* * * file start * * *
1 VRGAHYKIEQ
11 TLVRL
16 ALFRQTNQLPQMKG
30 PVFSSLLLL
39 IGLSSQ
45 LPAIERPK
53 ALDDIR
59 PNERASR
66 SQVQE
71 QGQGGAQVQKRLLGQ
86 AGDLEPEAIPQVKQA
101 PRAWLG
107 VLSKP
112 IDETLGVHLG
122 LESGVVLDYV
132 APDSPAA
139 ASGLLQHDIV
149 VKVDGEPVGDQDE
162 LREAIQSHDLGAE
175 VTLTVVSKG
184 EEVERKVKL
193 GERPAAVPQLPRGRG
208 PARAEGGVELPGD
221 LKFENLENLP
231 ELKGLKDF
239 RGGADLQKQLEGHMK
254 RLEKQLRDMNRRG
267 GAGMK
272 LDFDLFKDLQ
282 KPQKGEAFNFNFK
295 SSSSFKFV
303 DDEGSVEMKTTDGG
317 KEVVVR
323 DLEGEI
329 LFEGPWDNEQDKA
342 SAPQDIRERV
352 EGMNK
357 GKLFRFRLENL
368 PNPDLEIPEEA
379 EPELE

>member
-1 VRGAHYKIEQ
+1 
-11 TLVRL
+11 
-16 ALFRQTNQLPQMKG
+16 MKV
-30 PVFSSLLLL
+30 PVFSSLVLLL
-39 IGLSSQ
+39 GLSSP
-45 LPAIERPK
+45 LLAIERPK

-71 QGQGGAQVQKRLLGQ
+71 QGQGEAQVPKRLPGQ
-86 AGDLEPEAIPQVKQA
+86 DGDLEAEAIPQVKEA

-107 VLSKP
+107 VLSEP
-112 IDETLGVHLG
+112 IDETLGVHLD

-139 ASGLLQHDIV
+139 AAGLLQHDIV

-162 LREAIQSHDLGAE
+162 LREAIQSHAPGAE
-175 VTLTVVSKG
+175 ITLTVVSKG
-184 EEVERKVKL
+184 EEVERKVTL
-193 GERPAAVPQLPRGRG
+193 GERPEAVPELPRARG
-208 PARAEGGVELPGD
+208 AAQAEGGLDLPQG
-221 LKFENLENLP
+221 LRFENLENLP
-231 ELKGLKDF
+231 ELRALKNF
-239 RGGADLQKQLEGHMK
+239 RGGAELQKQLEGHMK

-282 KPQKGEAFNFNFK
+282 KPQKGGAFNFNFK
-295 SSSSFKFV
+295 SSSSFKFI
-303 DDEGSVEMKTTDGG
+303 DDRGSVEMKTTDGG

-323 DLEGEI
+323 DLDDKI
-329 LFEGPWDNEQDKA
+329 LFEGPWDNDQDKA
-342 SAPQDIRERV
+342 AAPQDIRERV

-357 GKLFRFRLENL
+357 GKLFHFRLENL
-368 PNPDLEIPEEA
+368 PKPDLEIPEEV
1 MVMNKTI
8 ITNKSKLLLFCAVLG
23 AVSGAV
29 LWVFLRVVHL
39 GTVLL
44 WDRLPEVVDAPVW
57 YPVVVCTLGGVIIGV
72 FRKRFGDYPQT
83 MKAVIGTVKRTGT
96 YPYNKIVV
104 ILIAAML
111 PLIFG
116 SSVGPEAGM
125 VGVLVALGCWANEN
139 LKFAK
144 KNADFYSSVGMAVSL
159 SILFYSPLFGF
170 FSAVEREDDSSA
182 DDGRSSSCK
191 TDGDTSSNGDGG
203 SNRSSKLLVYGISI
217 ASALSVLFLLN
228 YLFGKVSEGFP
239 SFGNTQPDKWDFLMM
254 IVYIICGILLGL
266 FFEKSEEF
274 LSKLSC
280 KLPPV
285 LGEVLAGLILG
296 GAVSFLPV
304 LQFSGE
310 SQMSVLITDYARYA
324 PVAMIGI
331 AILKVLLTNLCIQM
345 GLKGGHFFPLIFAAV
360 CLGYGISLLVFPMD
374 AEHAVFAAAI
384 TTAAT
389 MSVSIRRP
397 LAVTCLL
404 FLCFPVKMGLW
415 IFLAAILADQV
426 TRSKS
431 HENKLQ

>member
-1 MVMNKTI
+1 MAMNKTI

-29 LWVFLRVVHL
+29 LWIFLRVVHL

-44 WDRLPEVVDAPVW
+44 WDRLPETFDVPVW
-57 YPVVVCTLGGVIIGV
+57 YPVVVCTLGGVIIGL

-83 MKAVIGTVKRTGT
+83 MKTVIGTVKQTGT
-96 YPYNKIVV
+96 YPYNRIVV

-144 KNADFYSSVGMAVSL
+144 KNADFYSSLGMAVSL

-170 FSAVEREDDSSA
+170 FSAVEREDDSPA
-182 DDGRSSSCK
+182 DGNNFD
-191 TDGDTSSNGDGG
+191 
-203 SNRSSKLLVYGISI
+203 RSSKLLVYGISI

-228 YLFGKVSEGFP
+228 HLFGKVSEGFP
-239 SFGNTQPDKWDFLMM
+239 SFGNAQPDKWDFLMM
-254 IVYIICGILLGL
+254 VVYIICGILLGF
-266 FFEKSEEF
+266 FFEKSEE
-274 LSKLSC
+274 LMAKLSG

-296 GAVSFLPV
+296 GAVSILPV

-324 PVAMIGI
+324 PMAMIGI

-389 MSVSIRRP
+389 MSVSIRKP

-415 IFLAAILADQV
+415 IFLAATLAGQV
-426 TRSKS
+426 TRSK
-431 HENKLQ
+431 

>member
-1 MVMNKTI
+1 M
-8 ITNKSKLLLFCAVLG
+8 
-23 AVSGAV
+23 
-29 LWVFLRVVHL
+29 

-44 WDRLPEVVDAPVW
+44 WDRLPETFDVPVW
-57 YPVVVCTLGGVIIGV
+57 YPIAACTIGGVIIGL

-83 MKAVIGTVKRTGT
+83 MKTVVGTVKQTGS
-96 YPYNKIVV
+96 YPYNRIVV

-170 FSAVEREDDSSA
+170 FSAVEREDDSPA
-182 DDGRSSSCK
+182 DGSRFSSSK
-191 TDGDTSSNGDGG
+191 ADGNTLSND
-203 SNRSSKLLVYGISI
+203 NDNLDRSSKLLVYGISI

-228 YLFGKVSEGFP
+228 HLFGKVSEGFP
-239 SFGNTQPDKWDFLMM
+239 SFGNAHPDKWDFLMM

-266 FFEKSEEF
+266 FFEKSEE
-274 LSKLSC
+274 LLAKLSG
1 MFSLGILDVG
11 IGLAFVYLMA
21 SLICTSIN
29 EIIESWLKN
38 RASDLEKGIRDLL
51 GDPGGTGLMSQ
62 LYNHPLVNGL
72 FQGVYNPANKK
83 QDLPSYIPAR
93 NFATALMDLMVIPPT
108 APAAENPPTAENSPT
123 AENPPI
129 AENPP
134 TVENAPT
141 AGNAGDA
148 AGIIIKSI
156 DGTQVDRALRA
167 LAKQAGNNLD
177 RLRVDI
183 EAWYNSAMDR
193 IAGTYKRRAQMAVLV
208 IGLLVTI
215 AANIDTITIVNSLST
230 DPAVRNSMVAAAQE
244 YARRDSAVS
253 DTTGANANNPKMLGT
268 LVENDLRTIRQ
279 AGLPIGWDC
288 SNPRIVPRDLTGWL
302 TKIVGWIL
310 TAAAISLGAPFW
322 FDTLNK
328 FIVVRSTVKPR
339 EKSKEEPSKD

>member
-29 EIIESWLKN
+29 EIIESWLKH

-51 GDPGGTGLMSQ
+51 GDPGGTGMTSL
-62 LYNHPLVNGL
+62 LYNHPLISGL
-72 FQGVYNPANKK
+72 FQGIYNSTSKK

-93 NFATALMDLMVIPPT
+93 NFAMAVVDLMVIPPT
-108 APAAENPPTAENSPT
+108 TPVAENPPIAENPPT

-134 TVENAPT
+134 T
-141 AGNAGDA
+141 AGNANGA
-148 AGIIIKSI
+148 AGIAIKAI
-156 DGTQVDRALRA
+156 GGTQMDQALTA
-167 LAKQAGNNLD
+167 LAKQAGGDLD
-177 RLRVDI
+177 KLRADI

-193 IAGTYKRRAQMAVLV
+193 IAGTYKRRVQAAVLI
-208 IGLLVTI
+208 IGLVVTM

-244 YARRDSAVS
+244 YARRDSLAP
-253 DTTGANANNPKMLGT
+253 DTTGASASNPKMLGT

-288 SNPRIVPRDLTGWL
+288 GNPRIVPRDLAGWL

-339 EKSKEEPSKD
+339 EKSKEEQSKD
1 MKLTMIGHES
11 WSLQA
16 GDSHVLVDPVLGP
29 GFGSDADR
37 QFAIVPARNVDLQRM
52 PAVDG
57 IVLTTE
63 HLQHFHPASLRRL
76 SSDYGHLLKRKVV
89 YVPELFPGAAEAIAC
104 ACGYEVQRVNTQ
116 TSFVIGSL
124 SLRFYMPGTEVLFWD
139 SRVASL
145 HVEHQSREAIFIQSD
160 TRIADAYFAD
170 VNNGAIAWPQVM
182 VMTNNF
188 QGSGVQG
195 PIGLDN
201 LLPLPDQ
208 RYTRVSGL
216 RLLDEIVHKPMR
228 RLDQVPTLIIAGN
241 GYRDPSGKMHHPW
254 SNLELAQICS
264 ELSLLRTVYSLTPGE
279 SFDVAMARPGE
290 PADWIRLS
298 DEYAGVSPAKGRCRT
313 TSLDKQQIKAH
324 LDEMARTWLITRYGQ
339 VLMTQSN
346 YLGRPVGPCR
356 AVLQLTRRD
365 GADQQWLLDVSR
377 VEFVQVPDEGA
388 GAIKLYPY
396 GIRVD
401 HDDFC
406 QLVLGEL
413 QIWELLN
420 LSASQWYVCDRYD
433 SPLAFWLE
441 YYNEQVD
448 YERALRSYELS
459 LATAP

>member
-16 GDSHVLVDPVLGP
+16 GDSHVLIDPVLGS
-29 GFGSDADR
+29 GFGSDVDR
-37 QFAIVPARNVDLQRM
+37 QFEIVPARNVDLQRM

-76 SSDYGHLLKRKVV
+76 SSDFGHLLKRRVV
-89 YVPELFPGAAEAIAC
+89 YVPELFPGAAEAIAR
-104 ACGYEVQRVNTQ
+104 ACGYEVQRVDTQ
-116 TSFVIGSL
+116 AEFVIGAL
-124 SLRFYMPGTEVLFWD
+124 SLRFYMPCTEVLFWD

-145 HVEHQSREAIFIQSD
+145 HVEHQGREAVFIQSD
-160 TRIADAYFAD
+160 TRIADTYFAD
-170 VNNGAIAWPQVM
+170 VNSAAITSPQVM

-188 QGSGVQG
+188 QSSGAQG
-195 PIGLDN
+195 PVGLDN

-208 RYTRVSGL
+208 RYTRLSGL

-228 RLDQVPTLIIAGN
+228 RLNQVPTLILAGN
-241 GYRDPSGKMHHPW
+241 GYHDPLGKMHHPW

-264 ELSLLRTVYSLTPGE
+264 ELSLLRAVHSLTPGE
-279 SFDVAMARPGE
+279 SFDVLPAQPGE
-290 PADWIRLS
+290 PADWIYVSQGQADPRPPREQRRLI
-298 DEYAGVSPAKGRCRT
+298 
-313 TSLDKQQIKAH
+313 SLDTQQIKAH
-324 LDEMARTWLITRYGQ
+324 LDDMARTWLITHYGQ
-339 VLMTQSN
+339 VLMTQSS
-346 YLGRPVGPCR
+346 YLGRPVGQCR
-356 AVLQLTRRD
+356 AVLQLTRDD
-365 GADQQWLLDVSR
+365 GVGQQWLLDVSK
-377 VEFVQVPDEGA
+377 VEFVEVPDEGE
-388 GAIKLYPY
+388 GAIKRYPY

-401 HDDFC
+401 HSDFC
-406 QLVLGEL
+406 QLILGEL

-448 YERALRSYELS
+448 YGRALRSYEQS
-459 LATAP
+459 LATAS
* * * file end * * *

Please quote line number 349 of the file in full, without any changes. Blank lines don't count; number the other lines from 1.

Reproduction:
-116 TSFVIGSL